Selection of the Recording
Label and Distributor
Something that was immensely important to us was that the production and subsequent sales of the CD be squeaky clean in meeting all legal requirements in every respect. That meant all recording rights would be scrupulously observed and license fees paid. Weíll have more to say about this particular subject in our closing comments, but wanted to emphasize here that this consideration weighed heavily in the choice of the label and distributor for the CD.
As with all other aspects of the project, we explored and discussed various alternatives, but inevitably found ourselves focusing on JDís experiences with and perceptions of the much respected Marion Carter, owner of Ripete Records. We were especially impressed with his no nonsense realism and honesty, and believed he could indeed be trusted completely to comply with licensing and other requirements which should be observed.
Based purely on our perceptions of Marionís character and related reputation, we did not insist on a written agreement (a situation under normal circumstances weíd never accept) and it was decided JD would be the sole interface. No doubt, weíve got to meet that man in person one of these days.
We canít go into any details, but do want to share a little to do with a situation that we think speaks volumes about Marion Carter. After the CD was released there have been, shall we say, "indications" of potential interest for distribution on a large scale national level. Marionís reaction when he learned of it was that he happily would step aside and not interfere with such a benefit to JD. It also says a lot about JD that he in turn told Marion that was out of the question. No matter what happened, Marion would always be included and have a beneficial interest. Nice to see that type of integrity these days.
The Recording Sessions
Even to those readers whoíve not thought about matters of this nature before, we hope itís implicitly apparent the events weíre relating were not occurring sequentially and, in fact, were overlapping quite a bit. For example, while we were busily designing and constructing mockups for the artwork, JD was working both remotely and onsite with John Barker to create the song recordings. And, of course, being responsible for the overall music production, John was doing much more than just working with JD on the lead vocals. There were the arrangements of the songs, recruiting and recording the artists providing various accompaniments, and magically making it all coherently evolve into beautiful music.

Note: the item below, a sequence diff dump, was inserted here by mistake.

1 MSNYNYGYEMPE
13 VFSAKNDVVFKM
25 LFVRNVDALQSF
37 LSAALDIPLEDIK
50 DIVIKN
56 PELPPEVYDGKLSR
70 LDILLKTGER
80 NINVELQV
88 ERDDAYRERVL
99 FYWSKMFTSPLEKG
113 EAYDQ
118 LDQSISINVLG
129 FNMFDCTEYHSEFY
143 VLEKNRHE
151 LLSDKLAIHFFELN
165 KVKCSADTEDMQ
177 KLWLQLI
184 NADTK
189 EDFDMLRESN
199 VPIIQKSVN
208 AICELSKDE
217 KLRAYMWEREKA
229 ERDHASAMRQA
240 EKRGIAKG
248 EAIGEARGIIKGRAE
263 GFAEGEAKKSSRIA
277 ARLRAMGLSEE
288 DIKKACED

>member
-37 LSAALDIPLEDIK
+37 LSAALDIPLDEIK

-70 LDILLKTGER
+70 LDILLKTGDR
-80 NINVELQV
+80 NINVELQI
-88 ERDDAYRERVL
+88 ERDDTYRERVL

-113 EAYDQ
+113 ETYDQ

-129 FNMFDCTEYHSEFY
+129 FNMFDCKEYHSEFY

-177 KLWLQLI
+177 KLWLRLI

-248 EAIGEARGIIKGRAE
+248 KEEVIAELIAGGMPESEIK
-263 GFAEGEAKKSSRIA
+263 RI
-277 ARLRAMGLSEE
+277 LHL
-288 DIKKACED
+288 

John did employ some wonderful talent for the new songs:
John also contributed his infamous keyboard skills and lent his vocals to the production. And some really astute listeners familiar with the Carolina Beach Music genre will detect the voice of none other than Jackie Gore. Yes, there was some strong talent collaborating on this project.
For each of his recording sessions, JD would drive his classic Corvette from Myrtle Beach to Raleigh, work for hours until his voice would tire and then make the return drive. It had to be exhausting, but he persevered.
For the most part we stayed out of the way as far as the recording was concerned. Our only real involvement was monitoring progress and raising concerns when warranted about schedules and priorities. We made it clear that from our perspective JD and John were the creative ones and we most definitely were deferring to their experience and mastery of music to produce the best possible renditions of the songs. However, as John progressed with various stages of the recordings he would email us copies of the MP3ís he was preparing for JD for his review. We tended not to listen to them except on those occasions when JD pressed us to do so, and then when we did and offered candid opinions we usually found we wished we hadnít. JD would get defensive and sometimes indignant, and our response would be "Then donít ask us what we think!" Yeah, it got testy on occasion.
One thing we did learn through it all was the MP3ís were to us misleading at best. And that easily could be attributed to our lack of familiarity with basically low quality ones (low sample rates) that were sufficient for John to communicate parts of arrangements to JD via email attachments. There also were interesting variations in what we were experiencing versus what JD was hearing Ė it seemed to be related to the sound system being used to listen to them. We distinctly remember one particular version which when played on our PC equipment had the bass so heavy it was distorted and bouncing some pretty decent Logitec speakers sitting on Edís desk in the home office. Also, some of the music parts were "clipped" (abruptly start or stop). JD apparently wasnít getting any of that Ė at least to the extent that we were experiencing. It did cause us to re-emphasize a strong pet peeve we have about a lot of music we hear these days which has to do with the accompaniment overwhelming or competing with the lead vocals rather than serving to showcase them. We neednít have worried Ė John did a great job of making sure JDís voice was the focal point of the recordings, as indeed should be the case.
Once the individual recordings were completed, John proceeded to master the full CD including digitally reimaging JDís previous hits that were included. In fact, amazing as it may seem, the remastered versions of the songs from earlier CDís are noticeably better than the originals! We truly canít compliment him enough on the quality of all the recordings which is extraordinarily good. It really hits home when youíre listening to a radio program and one of JDís songs from the new CD is played Ė the contrast and difference from the other material being broadcast is immediately and startlingly obvious. The brilliance and clarity canít be missed.
The Pre-release CD
As part of the marketing plan JD wanted to produce a very limited run CD containing only the four new songs which would be distributed to key radio station and club DJís before the retail version of the full new CD was available. Consequently, we set about designing a two panel insert that would be used with a slim style jewel case. We decided to emphasize the exclusivity aspect of the pre-release version with the titling on the front and to incorporate a reduced version of the front cover planned for the retail CD. And we designed a monochrome master layout for the printing on the physical CD.